Critics: President Moi used praise songs to cover regime ‘sins’

Thursday, February 6th, 2020 00:00 |
Thomas Wesonga.

The late former President Moi’s 24-year rule was not a smooth ride, he had a fair share of challenges.  

He was chastised by his political competitors, Western countries, the Church and civil society on key issues among them single-party rule system, human rights violations and disregard for the rule of law.

Apart from hauling the likes of Raila Odinga, Katama Mkangi, Gitobu Imanyara, Kenneth Matiba and Willy Mutunga  (former Chief Justice) into detention, Moi used many other tactics to silence his critics and rally Kenyans behind him.

Being a master politician, he kept the country together until when he handed over the mantle to his successor Mwai Kibaki after the 2002 elections. 

Master of tricks

A political pundit says Moi had mastered tricks of rallying support for himself, his policies and to deal with his political enemies.  

A sift through the numerous tricks which Moi employed in his retention of loyalty of the citizenry over the years of his reign would not fail to get music as one of his powerful tool of communication. 

Dozens of infectious rhythms were composed by different musicians to praise Moi, his leadership and paint him as a nationalist.

Former Kisauni MP Anania Mwaboza, says through use of symbolical songs—most of them composed by Thomas Wesonga —Moi managed to bring Kenyans together and was able implement his development agenda and policies.

“Moi was a master politician, he used song to reach to the people. He knew the power of songs and through this he galvanised support for himself and castigated his competitors. He had the control of the KBC radio and he used it to his benefit.”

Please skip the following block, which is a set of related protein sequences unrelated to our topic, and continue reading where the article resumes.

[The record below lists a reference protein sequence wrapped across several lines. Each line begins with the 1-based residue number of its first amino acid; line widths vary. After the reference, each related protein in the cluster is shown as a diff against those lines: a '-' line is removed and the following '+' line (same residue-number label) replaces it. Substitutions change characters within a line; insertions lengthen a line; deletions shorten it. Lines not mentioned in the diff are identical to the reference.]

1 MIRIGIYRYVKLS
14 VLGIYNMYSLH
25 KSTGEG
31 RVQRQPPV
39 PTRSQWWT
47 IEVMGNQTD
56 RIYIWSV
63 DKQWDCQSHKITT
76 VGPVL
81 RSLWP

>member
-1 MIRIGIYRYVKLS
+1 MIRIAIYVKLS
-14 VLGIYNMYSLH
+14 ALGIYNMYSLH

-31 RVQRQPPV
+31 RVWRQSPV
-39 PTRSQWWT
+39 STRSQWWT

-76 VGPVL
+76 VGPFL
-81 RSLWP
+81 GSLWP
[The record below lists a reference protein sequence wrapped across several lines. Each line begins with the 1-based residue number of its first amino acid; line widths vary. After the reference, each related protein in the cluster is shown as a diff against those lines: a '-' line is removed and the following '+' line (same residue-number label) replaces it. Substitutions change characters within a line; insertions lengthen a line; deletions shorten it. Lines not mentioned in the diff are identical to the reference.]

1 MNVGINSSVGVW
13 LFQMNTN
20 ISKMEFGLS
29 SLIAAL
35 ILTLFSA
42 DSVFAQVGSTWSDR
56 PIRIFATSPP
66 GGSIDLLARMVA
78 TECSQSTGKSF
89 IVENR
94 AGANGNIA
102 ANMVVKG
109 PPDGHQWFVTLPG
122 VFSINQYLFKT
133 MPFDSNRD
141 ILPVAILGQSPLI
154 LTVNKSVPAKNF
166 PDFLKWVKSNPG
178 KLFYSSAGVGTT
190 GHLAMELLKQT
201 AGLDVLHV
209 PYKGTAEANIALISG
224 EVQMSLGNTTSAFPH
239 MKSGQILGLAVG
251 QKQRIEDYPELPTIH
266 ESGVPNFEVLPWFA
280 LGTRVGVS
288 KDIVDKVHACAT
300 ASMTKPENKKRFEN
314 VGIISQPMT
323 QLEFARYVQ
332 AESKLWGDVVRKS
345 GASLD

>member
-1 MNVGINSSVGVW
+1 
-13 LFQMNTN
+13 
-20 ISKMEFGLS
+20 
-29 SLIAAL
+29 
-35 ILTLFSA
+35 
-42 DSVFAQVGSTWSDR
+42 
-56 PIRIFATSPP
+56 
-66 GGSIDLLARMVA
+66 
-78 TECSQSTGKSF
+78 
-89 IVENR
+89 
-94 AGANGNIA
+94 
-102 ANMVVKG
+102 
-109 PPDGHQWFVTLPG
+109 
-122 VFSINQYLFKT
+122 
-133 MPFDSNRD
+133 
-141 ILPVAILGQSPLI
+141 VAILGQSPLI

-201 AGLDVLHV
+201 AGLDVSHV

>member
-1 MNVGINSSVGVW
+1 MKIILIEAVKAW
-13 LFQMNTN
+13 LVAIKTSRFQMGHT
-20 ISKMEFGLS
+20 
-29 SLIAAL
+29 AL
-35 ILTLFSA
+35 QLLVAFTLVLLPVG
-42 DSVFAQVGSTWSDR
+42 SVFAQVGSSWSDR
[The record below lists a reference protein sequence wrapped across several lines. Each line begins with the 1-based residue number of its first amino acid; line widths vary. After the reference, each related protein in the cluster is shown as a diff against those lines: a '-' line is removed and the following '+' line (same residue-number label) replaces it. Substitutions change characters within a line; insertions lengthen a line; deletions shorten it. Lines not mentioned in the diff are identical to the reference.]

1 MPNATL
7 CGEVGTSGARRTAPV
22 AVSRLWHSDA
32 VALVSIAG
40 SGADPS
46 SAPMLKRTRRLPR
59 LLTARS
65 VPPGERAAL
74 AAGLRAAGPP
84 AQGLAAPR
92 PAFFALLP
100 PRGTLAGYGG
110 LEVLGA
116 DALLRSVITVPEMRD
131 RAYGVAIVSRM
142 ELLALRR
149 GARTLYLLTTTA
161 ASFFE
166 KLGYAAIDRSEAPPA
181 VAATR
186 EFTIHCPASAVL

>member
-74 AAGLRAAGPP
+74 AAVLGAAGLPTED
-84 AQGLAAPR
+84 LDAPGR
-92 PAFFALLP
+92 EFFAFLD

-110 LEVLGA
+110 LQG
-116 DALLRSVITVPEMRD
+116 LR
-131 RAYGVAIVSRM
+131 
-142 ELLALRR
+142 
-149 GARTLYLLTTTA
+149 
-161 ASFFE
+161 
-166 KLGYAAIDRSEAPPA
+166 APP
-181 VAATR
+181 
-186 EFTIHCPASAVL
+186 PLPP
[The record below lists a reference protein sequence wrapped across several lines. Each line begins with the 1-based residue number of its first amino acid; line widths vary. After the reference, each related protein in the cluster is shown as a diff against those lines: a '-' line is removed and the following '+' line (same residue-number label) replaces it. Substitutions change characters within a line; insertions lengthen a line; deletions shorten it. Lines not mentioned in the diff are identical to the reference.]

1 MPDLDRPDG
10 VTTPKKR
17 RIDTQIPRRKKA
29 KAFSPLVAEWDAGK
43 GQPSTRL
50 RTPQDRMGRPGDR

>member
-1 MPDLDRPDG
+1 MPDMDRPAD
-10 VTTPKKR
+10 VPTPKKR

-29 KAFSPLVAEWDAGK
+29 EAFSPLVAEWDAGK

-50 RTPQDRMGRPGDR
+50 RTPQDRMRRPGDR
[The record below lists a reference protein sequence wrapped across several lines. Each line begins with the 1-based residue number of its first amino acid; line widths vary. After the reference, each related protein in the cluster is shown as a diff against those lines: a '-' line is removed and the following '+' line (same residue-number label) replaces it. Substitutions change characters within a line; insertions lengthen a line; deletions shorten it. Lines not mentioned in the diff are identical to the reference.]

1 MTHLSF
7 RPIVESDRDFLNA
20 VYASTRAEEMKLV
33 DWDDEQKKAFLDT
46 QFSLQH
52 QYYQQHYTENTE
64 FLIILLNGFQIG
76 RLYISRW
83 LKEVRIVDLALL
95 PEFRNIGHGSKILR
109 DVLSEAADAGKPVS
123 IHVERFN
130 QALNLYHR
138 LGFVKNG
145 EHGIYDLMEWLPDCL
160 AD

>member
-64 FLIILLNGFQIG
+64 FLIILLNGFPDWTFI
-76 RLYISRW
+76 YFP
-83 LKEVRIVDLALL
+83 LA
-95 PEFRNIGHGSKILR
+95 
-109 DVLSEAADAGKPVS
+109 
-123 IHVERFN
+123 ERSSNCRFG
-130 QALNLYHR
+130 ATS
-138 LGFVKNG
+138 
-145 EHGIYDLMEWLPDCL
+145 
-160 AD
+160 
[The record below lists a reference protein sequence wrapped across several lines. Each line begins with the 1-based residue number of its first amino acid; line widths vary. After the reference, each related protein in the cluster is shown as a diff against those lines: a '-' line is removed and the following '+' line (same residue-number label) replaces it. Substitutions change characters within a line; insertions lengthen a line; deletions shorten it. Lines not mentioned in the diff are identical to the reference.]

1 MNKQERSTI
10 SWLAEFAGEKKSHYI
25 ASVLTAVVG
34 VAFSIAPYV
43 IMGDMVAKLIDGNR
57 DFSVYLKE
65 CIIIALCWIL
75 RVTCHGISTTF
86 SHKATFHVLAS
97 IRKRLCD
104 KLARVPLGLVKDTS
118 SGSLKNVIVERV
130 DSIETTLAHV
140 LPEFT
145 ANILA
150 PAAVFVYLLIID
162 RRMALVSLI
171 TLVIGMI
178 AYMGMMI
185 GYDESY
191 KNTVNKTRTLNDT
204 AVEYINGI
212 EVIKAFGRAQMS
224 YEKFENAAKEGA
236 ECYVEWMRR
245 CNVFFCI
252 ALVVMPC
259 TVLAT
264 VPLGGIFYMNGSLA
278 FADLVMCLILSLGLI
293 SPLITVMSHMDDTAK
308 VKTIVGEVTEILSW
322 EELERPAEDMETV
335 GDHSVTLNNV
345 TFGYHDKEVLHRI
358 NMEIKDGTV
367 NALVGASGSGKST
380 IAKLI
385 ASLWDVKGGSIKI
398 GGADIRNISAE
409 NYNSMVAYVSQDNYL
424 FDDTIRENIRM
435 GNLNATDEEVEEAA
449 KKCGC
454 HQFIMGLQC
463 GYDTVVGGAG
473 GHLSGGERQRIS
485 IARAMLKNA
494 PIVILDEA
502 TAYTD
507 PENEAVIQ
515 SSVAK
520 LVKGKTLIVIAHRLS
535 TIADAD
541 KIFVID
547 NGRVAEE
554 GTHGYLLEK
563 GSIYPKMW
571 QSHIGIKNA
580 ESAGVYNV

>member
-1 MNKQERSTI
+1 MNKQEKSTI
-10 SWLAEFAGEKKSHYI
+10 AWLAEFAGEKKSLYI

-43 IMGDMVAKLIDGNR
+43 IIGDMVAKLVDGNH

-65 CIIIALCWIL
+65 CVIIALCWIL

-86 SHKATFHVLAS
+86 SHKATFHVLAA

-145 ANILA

Public gatherings

He travelled across the country, addressing many public gatherings conceptualised within the “love, peace and unity” philosophy.  Many of the outstanding Moi-era musicians who composed his songs were invited to perform during these gatherings.

In return the musicians were awarded plum state jobs among other benefits.

These songs were played everyday by then government mouthpiece—Voice of Kenya (VoK) currently KBC—and in every presidential function, schools and public barazas. The songs earned Moi huge following as they became household lyrics that were sang even by children.

Critics say the songs were part of propaganda employed by Moi to demonise and gain political mileage over his competitors.  

Prof Hassan Mwakimako of Pwani University says the praise songs ignored the regime’s corruption, tribalism and rundown economy and sought to endorse Moi’s tyranny. 

He said so as to get a grip of the country, Moi had to make himself and his policies popular across the country.

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